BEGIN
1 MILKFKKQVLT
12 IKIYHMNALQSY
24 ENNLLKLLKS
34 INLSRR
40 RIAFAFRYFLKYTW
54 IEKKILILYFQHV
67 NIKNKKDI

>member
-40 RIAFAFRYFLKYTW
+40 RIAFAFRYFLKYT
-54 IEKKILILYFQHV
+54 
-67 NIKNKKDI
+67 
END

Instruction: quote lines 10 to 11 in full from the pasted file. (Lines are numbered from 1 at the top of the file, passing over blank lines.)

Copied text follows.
+40 RIAFAFRYFLKYT
-54 IEKKILILYFQHV